They say you never appreciate something until it has gone. Well, I would say you never realise just how much you missed something until it comes back.
That is definitely the case with panto at Cardiff’s New Theatre.
This year it is a massively entertaining show, a lavish production as always, packed with witty pandemic references, traditional banter, singalong dance routines, local jokes about parts of the city and neighbouring locations – and masses of heart-warming nonsense.
The writers of this year’s take on Aladdin have skilfully introduced plenty of puns and jokes about jabs and Pfizer and AstraZeneca with just a little risqué humour thrown in. It could have been in bad taste with an ongoing medical emergency, but it steered just the right side of well-intentioned comedy.
Denquar Chupak and Gareth Gates
There is no need for woke nonsense, no gender-swapping, planet-saving, social engineering rubbish. Instead, we have a glorious entertainment.
My Christmas is not complete without Mike Doyle’s Shirley Bassey impersonation, and I always wonder how it will be weaved into whatever panto is being presented. It was as hilarious as ever. Of course, what other role in this panto could be play than the scrubber, I mean laundrette owner, Widow Twankey. With increasingly outrageous and ridiculous costumes this consummate professional entertainer has us in stitches throughout.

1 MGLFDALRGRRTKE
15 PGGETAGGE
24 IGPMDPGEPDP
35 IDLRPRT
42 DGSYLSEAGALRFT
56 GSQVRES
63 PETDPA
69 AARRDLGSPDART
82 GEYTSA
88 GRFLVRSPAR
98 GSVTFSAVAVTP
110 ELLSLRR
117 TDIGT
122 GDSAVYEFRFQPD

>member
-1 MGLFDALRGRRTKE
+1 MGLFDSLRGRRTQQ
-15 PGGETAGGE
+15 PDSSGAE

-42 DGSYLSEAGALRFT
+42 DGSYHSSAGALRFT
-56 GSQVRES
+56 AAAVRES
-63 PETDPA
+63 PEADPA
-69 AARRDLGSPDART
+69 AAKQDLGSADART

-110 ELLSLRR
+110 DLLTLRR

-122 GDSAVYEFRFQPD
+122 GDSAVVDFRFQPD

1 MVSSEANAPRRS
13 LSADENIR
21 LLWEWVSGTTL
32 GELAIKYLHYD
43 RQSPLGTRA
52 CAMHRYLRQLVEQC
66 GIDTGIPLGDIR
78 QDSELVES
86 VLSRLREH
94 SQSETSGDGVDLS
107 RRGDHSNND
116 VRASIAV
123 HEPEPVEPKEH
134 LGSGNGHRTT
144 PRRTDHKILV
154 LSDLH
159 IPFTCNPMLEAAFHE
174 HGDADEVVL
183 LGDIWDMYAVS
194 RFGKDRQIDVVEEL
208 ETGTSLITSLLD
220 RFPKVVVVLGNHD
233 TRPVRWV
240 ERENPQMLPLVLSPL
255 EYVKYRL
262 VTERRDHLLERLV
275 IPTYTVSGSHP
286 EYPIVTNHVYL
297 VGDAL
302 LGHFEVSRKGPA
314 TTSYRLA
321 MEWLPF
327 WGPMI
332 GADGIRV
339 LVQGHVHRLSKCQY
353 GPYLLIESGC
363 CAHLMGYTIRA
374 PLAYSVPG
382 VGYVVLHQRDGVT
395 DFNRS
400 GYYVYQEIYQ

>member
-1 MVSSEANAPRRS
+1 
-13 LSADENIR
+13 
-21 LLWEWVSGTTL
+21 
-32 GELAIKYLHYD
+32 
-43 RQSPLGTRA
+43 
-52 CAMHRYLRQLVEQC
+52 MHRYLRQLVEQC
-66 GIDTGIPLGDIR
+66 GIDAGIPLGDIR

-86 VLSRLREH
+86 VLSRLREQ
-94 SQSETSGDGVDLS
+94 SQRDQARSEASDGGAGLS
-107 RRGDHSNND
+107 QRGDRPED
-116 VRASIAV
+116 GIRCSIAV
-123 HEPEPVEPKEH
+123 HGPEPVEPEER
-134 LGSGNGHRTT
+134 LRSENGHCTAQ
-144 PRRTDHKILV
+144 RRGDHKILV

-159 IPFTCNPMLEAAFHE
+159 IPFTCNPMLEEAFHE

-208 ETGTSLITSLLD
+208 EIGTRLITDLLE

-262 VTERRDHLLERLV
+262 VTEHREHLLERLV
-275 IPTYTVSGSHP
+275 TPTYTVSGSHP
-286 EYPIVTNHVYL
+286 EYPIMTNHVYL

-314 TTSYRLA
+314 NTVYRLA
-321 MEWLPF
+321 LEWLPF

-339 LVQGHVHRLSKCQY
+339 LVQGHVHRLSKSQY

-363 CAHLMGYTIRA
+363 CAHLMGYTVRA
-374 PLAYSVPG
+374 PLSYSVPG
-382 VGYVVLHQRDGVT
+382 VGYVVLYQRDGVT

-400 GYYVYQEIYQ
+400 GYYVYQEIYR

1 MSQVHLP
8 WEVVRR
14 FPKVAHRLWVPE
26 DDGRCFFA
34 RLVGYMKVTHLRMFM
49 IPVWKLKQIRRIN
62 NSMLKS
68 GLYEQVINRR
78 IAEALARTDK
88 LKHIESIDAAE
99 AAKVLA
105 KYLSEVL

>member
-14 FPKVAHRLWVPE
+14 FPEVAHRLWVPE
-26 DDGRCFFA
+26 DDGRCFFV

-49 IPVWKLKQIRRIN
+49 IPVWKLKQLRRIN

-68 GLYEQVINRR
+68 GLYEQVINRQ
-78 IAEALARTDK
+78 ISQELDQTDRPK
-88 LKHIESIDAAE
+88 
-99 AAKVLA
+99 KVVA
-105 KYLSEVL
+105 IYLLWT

This year he is paired in the comedy stakes with Paul Chuckle and even though the Chuckle Brothers were never really part of my childhood I shouted along with his apparently well-known hello welcome each time he appeared. The Chucklevision star was a lovable Wishee Washee and the kids in the audience adored his gentle family humour.
I wonder how many of the younger audience members know Gareth Gates as that Pop Idol final was nearly 20 years ago but we old timers (i.e. aged over 40) remember that final. In this show, he and Denquar Chupak as Aladdin and Princess Jasmine made for a sweet couple. Lorraine Brown was a formidable Empress and more could have been made of her role.
Gareth Thomas couldn’t be anything but a camp, well-built Genie in the Lamp called Alfie, while Stephanie Webber swirls in as Scherezade when summoned using a magic ring – many a joke was missed with that role.
The revelation of the night was a sensational Stefan Pejic as Abanazar. I had not come across him before and he was that special combination of evil and lovable rolled into one over-the-top role.
Directed by Matt Slack, while this is a traditional panto, there was not as much It’s behind You type of routines as you might expect, and compulsory face masks limited some aspects of audience participation. Similarly, due to Covid tots could not be brought up on stage but birthdays were celebrated and names of people who I guess are local celebrities in the audience mentioned.
What has now become a tradition, at least in Cardiff, are the patter routines that rely on tongue twisters and then the line-up of the characters waving around utensils they would have used had they followed other careers and naturally, occasionally whacking one another. Both always work.
I won’t spoil the fun but the magic carpet was a very impressive piece of theatricality.
If you are lacking in festive sprit or just need to be cheered up by a very professional while genuinely enthusiastically performed show, get your tickets now.
Aladdin is at the New Theatre in Cardiff until Sunday, January 2.
Main image Stefan Pejic and Gareth Gates
Images by Tim Dickeson
Paul Chuckle talks panto Paul Chuckle: Playing Wishy Washy
- Watch out for our family review of Aladdin